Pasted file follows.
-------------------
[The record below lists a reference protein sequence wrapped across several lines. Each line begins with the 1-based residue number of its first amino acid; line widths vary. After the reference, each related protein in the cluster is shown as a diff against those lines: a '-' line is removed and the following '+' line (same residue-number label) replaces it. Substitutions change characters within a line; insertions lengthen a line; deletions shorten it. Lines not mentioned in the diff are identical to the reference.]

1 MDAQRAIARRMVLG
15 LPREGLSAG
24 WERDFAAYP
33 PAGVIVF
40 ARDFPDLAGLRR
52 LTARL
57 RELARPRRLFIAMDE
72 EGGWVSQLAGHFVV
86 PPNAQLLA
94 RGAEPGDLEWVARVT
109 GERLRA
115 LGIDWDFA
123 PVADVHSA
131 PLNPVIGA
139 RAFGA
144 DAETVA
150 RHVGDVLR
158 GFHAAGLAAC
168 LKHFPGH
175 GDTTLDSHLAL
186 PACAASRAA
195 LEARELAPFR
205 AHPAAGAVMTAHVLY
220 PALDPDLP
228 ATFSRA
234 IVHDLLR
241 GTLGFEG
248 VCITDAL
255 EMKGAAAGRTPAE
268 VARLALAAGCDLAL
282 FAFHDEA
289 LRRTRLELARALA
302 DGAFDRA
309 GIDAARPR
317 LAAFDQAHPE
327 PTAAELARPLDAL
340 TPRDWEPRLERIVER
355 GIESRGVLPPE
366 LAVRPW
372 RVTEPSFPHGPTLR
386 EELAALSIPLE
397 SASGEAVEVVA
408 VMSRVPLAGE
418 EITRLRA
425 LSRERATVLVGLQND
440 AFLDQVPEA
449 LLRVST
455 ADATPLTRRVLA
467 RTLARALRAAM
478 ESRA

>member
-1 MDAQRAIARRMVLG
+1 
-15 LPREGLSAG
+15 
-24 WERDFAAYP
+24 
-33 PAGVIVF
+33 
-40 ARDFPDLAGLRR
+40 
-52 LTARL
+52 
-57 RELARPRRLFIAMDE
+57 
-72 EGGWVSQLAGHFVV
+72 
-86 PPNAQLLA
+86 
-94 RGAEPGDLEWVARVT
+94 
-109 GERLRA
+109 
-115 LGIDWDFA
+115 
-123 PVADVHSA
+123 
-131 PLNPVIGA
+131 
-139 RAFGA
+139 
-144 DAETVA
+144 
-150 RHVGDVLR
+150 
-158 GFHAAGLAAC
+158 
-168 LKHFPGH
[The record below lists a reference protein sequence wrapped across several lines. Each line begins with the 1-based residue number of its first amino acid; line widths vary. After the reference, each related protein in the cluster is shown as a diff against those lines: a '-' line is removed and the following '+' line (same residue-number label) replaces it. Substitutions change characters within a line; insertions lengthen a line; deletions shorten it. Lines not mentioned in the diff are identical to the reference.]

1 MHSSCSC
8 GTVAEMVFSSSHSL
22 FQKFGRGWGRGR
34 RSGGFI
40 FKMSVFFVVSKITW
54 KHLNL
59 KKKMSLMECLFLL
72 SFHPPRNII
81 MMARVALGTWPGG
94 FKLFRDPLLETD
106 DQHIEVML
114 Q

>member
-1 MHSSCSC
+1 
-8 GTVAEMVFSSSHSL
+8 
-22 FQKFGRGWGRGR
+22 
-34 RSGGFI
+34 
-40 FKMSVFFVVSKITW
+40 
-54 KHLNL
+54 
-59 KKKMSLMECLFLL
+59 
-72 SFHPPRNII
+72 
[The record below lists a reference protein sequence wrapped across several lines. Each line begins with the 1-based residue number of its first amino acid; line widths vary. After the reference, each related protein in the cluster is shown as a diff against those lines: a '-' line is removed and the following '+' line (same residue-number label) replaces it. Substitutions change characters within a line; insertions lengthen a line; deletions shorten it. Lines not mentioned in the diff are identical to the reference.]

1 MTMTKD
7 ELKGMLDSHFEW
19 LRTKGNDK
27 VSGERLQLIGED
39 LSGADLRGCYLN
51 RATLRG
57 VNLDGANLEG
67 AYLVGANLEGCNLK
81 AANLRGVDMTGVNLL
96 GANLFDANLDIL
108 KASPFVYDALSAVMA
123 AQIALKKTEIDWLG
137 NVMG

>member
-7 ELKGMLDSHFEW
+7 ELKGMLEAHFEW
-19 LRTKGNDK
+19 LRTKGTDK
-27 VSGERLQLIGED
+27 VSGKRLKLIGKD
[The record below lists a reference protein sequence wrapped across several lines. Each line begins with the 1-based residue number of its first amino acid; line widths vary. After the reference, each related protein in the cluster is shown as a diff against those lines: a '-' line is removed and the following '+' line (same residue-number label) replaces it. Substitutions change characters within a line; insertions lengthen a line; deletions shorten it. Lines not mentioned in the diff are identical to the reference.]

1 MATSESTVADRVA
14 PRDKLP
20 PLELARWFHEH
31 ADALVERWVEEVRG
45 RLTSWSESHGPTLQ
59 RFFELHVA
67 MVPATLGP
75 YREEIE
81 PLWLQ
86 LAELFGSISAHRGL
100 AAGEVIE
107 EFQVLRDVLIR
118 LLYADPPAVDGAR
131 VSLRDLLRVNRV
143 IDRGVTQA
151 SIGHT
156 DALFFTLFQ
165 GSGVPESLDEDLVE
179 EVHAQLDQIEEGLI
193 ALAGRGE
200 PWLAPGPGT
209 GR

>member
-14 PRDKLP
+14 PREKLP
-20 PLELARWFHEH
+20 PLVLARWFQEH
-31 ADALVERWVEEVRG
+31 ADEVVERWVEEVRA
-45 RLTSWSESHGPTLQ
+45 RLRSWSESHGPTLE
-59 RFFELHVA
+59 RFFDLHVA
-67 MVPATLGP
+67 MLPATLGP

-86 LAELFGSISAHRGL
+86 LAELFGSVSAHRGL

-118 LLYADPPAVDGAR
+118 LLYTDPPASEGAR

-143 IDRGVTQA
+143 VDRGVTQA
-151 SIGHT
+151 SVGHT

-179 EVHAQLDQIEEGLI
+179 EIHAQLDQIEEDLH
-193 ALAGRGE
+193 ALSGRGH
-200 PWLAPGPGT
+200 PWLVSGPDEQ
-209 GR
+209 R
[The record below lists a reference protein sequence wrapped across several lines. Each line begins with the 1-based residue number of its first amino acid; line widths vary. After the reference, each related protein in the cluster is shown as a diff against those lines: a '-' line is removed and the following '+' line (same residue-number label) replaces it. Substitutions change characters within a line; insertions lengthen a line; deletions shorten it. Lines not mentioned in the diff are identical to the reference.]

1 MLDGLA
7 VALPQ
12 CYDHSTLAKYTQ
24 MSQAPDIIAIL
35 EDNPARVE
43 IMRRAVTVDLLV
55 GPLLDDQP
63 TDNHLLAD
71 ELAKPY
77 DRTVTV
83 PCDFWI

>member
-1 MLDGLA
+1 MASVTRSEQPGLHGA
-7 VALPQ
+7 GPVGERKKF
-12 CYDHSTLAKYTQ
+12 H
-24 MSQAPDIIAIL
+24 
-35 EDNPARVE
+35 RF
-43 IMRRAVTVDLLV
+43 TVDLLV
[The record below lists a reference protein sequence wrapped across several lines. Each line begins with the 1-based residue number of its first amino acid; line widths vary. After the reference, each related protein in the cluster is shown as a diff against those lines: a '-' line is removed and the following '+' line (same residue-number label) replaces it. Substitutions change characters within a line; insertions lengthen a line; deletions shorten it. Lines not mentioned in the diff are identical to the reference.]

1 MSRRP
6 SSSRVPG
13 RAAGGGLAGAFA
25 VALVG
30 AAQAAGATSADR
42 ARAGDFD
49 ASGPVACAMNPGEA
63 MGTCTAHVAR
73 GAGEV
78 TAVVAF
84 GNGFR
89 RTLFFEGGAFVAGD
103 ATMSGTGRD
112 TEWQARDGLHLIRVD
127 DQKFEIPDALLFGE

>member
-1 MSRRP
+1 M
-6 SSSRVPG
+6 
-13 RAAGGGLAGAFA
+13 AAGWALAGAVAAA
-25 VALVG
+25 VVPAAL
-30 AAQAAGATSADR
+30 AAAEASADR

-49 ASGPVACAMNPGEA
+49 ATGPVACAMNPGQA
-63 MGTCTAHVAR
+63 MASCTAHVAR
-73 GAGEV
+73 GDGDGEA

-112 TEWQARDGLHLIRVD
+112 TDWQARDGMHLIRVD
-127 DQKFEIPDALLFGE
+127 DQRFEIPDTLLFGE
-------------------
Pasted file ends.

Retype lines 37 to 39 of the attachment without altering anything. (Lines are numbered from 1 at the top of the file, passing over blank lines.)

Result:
327 PTAAELARPLDAL
340 TPRDWEPRLERIVER
355 GIESRGVLPPE